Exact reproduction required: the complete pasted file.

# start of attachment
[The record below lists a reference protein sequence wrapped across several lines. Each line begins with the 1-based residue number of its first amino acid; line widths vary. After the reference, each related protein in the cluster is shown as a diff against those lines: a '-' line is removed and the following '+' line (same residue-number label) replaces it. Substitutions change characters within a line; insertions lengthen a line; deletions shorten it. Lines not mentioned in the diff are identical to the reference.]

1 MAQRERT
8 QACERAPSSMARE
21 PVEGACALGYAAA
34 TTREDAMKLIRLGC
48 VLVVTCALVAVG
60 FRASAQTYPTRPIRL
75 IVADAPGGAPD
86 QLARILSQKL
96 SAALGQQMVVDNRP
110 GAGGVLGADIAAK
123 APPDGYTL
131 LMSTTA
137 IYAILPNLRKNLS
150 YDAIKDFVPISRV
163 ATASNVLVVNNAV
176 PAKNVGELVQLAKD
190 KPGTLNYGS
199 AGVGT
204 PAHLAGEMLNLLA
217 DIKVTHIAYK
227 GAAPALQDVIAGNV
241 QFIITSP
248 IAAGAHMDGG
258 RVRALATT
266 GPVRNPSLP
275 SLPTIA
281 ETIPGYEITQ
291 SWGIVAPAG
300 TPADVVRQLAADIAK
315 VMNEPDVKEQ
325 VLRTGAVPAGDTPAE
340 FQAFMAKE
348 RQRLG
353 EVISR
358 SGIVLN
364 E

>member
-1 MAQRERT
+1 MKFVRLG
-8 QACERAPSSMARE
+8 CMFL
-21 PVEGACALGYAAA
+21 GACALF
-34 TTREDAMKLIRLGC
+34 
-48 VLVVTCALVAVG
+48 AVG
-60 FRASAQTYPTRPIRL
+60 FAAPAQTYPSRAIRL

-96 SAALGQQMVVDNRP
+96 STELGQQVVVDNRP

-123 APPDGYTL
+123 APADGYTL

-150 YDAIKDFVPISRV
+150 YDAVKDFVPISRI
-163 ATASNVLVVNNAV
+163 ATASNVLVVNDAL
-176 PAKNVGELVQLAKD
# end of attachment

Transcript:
[The record below lists a reference protein sequence wrapped across several lines. Each line begins with the 1-based residue number of its first amino acid; line widths vary. After the reference, each related protein in the cluster is shown as a diff against those lines: a '-' line is removed and the following '+' line (same residue-number label) replaces it. Substitutions change characters within a line; insertions lengthen a line; deletions shorten it. Lines not mentioned in the diff are identical to the reference.]

1 MAQRERT
8 QACERAPSSMARE
21 PVEGACALGYAAA
34 TTREDAMKLIRLGC
48 VLVVTCALVAVG
60 FRASAQTYPTRPIRL
75 IVADAPGGAPD
86 QLARILSQKL
96 SAALGQQMVVDNRP
110 GAGGVLGADIAAK
123 APPDGYTL
131 LMSTTA
137 IYAILPNLRKNLS
150 YDAIKDFVPISRV
163 ATASNVLVVNNAV
176 PAKNVGELVQLAKD
190 KPGTLNYGS
199 AGVGT
204 PAHLAGEMLNLLA
217 DIKVTHIAYK
227 GAAPALQDVIAGNV
241 QFIITSP
248 IAAGAHMDGG
258 RVRALATT
266 GPVRNPSLP
275 SLPTIA
281 ETIPGYEITQ
291 SWGIVAPAG
300 TPADVVRQLAADIAK
315 VMNEPDVKEQ
325 VLRTGAVPAGDTPAE
340 FQAFMAKE
348 RQRLG
353 EVISR
358 SGIVLN
364 E

>member
-1 MAQRERT
+1 MKFVRLG
-8 QACERAPSSMARE
+8 CMFL
-21 PVEGACALGYAAA
+21 GACALF
-34 TTREDAMKLIRLGC
+34 
-48 VLVVTCALVAVG
+48 AVG
-60 FRASAQTYPTRPIRL
+60 FAAPAQTYPSRAIRL

-96 SAALGQQMVVDNRP
+96 STELGQQVVVDNRP

-123 APPDGYTL
+123 APADGYTL

-150 YDAIKDFVPISRV
+150 YDAVKDFVPISRI
-163 ATASNVLVVNNAV
+163 ATASNVLVVNDAL
-176 PAKNVGELVQLAKD